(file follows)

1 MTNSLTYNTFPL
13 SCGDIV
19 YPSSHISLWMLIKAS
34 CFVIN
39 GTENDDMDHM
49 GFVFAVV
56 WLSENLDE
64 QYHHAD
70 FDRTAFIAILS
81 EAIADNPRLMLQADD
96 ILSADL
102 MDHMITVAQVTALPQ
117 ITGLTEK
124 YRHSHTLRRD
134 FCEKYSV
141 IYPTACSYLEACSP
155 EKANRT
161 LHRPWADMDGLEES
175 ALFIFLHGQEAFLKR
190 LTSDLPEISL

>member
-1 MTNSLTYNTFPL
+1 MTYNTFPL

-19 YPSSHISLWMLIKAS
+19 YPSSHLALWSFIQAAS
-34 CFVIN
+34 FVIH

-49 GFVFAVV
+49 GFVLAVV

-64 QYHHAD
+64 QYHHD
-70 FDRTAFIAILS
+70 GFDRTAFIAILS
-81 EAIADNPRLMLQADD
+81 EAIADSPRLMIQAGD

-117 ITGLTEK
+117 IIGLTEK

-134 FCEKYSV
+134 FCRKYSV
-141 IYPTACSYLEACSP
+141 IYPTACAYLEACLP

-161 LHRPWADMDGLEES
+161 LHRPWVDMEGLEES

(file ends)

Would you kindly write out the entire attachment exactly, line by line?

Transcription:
1 MTNSLTYNTFPL
13 SCGDIV
19 YPSSHISLWMLIKAS
34 CFVIN
39 GTENDDMDHM
49 GFVFAVV
56 WLSENLDE
64 QYHHAD
70 FDRTAFIAILS
81 EAIADNPRLMLQADD
96 ILSADL
102 MDHMITVAQVTALPQ
117 ITGLTEK
124 YRHSHTLRRD
134 FCEKYSV
141 IYPTACSYLEACSP
155 EKANRT
161 LHRPWADMDGLEES
175 ALFIFLHGQEAFLKR
190 LTSDLPEISL

>member
-1 MTNSLTYNTFPL
+1 MTYNTFPL

-19 YPSSHISLWMLIKAS
+19 YPSSHLALWSFIQAAS
-34 CFVIN
+34 FVIH

-49 GFVFAVV
+49 GFVLAVV

-64 QYHHAD
+64 QYHHD
-70 FDRTAFIAILS
+70 GFDRTAFIAILS
-81 EAIADNPRLMLQADD
+81 EAIADSPRLMIQAGD

-117 ITGLTEK
+117 IIGLTEK

-134 FCEKYSV
+134 FCRKYSV
-141 IYPTACSYLEACSP
+141 IYPTACAYLEACLP

-161 LHRPWADMDGLEES
+161 LHRPWVDMEGLEES